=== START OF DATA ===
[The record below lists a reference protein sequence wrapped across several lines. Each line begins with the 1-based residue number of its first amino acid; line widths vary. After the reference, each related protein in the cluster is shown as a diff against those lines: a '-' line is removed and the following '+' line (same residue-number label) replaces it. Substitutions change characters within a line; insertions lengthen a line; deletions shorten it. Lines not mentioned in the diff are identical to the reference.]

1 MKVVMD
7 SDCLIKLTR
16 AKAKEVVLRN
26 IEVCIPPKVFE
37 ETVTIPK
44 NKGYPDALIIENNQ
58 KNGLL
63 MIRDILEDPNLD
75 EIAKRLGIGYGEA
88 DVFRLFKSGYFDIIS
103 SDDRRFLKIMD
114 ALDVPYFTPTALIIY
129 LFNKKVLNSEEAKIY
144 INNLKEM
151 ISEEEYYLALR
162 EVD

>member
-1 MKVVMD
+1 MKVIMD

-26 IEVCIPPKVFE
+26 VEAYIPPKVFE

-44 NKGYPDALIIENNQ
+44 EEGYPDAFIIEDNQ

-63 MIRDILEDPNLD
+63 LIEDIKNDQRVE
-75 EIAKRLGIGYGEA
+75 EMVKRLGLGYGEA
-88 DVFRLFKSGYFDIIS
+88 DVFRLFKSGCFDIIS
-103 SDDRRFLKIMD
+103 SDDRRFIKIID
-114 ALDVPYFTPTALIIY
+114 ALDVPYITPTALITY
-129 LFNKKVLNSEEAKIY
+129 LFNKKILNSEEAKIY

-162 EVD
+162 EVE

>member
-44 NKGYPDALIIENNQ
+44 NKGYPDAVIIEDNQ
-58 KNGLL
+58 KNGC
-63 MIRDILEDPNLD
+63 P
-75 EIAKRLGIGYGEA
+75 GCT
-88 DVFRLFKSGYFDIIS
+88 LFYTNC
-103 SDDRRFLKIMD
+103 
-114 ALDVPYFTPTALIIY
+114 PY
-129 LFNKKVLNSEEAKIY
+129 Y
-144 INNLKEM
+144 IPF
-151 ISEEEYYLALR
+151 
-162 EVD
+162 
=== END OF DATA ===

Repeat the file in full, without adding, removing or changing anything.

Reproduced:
[The record below lists a reference protein sequence wrapped across several lines. Each line begins with the 1-based residue number of its first amino acid; line widths vary. After the reference, each related protein in the cluster is shown as a diff against those lines: a '-' line is removed and the following '+' line (same residue-number label) replaces it. Substitutions change characters within a line; insertions lengthen a line; deletions shorten it. Lines not mentioned in the diff are identical to the reference.]

1 MKVVMD
7 SDCLIKLTR
16 AKAKEVVLRN
26 IEVCIPPKVFE
37 ETVTIPK
44 NKGYPDALIIENNQ
58 KNGLL
63 MIRDILEDPNLD
75 EIAKRLGIGYGEA
88 DVFRLFKSGYFDIIS
103 SDDRRFLKIMD
114 ALDVPYFTPTALIIY
129 LFNKKVLNSEEAKIY
144 INNLKEM
151 ISEEEYYLALR
162 EVD

>member
-1 MKVVMD
+1 MKVIMD

-26 IEVCIPPKVFE
+26 VEAYIPPKVFE

-44 NKGYPDALIIENNQ
+44 EEGYPDAFIIEDNQ

-63 MIRDILEDPNLD
+63 LIEDIKNDQRVE
-75 EIAKRLGIGYGEA
+75 EMVKRLGLGYGEA
-88 DVFRLFKSGYFDIIS
+88 DVFRLFKSGCFDIIS
-103 SDDRRFLKIMD
+103 SDDRRFIKIID
-114 ALDVPYFTPTALIIY
+114 ALDVPYITPTALITY
-129 LFNKKVLNSEEAKIY
+129 LFNKKILNSEEAKIY

-162 EVD
+162 EVE

>member
-44 NKGYPDALIIENNQ
+44 NKGYPDAVIIEDNQ
-58 KNGLL
+58 KNGC
-63 MIRDILEDPNLD
+63 P
-75 EIAKRLGIGYGEA
+75 GCT
-88 DVFRLFKSGYFDIIS
+88 LFYTNC
-103 SDDRRFLKIMD
+103 
-114 ALDVPYFTPTALIIY
+114 PY
-129 LFNKKVLNSEEAKIY
+129 Y
-144 INNLKEM
+144 IPF
-151 ISEEEYYLALR
+151 
-162 EVD
+162 